"Night Vale is a friendly desert community where the sun is hot, the moon is beautiful and mysterious lights pass overhead as we all pretend to sleep." Or at least that's how Cecil, the fictional host of one of America's most popular podcasts, Welcome to Night Vale, describes his little hamlet.
Written by Joseph Fink and Jeffrey Cranor, and voiced by Cecil Baldwin, Welcome to Night Vale is a twice-monthly podcast play, in the style of a community radio broadcast. The show reports local news, weather, and various announcements and proclamations from the small town's city council, mayoral election and sheriff's secret police. What makes the show peculiar is the strange goings-on in this little town: the moody angel population, the multiplicity of circling helicopters, the multidimensional doors to secret old houses, and the glow cloud, which tends to rain animal carcasses on the historic downtown. The show is part Lake Wobegone, part Twin Peaks, and part Twilight Zone. And Welcome to Night Vale has skyrocketed in popularity over the summer, in part due to a rising fandom on Tumblr, but also from vocal fans on Twitter, including the well followed young adult author Maureen Johnson. But what is everyone so excited about?
Well to be succinct, Night Vale feels tailor-made for right now. The ultimate genre mashup, Night Vale accepts as true any and all beliefs -- conspiracy theories to religions -- but all the horrors, and mysteries and complete unknowables experienced by the little town are held together under the umbrella of everyday "mundacity." Much like our everyday networking has led us to simply accept and deal with every weird and horrific and uncanny thing the Internet can throw at us, Night Vale accepts every hoard of faceless children and invading army born from the desert sands as natural, just something to get through until tomorrow.
It's this constant presence of the unknown, or "the Other" as it might be called in Imperialism or Gender Studies, that listeners flock to. It is an uncertainty we can at least empathize with and even, for some fans, get cathartic release from. How? Night Vale's language-only format is at odds with our own overexposed eyes. With Night Vale we can never achieve visual satisfaction, which is a sensation contrary to how we use and experience the Internet today.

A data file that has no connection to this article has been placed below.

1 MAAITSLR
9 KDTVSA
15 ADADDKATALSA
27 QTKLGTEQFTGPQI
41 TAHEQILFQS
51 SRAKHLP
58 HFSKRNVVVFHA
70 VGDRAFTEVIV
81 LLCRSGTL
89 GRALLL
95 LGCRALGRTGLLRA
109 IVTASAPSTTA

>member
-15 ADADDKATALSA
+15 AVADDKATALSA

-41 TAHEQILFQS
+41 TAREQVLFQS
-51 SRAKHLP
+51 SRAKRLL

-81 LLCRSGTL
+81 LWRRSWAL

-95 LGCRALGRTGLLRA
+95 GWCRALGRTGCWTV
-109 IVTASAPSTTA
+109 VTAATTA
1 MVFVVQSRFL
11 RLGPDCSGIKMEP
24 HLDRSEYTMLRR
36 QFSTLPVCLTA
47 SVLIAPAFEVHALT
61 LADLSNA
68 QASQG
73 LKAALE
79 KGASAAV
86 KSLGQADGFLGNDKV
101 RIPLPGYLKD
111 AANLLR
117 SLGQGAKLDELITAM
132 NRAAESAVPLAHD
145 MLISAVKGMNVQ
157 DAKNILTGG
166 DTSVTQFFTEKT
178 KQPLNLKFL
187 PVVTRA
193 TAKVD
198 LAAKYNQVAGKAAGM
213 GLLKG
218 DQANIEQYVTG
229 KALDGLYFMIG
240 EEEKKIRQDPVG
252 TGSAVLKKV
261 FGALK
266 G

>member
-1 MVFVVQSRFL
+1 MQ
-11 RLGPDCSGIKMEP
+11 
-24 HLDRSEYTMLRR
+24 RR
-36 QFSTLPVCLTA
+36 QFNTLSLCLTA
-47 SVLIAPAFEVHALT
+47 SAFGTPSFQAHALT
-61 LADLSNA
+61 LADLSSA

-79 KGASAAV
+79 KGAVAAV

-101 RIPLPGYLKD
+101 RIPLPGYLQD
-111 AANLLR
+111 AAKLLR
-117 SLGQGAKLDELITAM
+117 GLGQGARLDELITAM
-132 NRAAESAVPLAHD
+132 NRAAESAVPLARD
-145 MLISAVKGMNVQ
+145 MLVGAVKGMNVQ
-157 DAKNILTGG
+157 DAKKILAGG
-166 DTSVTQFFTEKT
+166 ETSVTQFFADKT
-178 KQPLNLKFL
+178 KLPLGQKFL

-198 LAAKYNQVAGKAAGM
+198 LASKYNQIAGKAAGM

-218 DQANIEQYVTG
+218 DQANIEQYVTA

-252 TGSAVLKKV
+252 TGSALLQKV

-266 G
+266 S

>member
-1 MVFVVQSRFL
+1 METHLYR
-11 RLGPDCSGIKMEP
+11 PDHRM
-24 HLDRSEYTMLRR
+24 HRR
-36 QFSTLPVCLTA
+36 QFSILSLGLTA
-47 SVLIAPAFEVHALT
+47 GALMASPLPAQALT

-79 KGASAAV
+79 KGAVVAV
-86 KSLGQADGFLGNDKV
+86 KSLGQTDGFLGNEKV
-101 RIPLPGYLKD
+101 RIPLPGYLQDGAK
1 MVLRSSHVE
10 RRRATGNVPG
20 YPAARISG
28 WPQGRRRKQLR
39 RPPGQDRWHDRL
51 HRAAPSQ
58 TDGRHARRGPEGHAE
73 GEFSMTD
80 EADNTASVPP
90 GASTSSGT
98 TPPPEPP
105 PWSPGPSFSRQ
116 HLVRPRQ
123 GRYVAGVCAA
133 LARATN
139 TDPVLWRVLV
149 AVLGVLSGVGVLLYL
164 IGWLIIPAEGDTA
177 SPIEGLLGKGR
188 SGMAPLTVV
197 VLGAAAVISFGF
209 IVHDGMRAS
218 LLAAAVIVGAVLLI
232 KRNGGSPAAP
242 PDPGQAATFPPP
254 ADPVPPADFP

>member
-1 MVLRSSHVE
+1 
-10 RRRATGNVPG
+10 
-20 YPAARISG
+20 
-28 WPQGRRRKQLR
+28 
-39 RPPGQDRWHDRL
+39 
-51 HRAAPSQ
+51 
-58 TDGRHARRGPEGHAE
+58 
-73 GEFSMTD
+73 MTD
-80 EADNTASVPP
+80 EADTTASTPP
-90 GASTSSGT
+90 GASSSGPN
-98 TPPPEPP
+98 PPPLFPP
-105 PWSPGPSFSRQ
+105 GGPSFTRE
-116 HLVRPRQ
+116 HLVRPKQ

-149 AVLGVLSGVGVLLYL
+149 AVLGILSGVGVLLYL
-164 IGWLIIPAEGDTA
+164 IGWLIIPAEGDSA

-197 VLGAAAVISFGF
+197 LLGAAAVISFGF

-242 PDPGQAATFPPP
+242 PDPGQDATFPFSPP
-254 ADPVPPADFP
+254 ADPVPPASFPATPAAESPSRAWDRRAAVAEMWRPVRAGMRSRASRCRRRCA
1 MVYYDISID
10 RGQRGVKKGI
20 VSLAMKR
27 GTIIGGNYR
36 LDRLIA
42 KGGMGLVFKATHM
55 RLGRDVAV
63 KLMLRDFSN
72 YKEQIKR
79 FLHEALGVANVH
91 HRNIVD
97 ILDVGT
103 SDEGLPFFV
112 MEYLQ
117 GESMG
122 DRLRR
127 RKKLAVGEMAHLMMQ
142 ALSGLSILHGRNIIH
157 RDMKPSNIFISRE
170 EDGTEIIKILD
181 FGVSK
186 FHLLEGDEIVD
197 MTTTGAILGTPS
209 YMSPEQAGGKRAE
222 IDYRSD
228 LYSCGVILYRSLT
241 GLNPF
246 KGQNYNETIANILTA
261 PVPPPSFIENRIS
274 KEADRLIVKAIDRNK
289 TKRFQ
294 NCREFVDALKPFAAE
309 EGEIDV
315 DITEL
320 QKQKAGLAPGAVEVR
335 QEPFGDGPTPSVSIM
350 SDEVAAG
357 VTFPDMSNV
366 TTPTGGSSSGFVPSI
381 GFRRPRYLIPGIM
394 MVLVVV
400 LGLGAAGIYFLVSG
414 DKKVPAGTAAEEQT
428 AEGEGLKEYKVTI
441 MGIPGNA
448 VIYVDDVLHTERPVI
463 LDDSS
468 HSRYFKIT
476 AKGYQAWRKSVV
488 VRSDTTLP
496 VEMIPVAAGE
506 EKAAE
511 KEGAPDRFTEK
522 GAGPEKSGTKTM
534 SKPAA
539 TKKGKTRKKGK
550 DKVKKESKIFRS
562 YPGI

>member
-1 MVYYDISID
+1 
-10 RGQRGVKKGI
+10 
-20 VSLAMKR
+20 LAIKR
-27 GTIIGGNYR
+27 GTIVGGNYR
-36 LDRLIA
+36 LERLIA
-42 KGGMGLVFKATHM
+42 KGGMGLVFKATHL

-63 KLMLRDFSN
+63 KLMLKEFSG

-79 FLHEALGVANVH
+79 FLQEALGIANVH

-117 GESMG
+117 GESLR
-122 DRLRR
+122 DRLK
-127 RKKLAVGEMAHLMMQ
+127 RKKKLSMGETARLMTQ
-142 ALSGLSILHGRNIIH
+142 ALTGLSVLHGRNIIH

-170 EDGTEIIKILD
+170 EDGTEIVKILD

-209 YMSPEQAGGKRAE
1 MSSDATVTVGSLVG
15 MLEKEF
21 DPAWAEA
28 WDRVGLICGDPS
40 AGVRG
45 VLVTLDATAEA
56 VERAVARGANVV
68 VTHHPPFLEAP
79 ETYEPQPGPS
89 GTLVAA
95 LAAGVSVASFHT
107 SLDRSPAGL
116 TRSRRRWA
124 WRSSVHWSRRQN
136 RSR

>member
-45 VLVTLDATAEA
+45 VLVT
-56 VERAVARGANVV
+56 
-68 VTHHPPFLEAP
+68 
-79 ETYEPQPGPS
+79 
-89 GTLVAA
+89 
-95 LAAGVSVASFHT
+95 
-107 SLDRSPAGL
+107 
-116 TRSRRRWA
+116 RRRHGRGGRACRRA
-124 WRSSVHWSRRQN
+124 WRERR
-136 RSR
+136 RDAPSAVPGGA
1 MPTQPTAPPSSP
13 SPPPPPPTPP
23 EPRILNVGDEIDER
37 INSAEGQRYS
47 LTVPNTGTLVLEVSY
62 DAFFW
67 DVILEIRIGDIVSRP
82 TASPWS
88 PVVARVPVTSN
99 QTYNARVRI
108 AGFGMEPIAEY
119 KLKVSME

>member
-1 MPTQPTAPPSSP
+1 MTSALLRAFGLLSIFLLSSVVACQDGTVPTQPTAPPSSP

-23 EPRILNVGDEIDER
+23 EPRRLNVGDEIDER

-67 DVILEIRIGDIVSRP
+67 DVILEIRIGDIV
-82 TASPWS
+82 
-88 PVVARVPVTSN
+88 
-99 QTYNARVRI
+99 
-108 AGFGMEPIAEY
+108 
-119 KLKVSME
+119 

But the audio-only podcast allows listeners to create their own images of Cecil and the other characters and events in the show and to share them, mostly thanks to Tumblr, with other listeners. Not only can fans create their own individual ideas about what Cecil and his small town look like, but common physical attributes have emerged out of the creative melting pot of fan art sharing sites. Characteristics never described in the show itself, like Cecil's extensive purple tattoos and a third eye, have become commonly accepted. Welcome to Night Vale's revelry in the unknown allows fans to visualize the show together.
The podcast can only describe the horrors of street cleaning day, but the fans are allowed to depict, and thus attempt to enfold the slippery, metaphor-happy anomaly of Night Vale into our present image-heavy culture. While this type of fan-only depiction essentially means there can never be a visual canon for Night Vale -- no matter how many drawings of Cecil crop up with that third eye, fans creating or even just scrolling through the hashtagged creations of others are still attempting to gain a visual record, visual confirmation, for Night Vale's strange and horrible.
So if you need a taste of the horribly mundane and exultantly moody have a listen to Welcome to Night Vale, but remember if you see something, say nothing. Everything's going to be just fine.
Welcome to Night Vale is a production of Commonplace Books. For more information, visit commonplacebooks.com.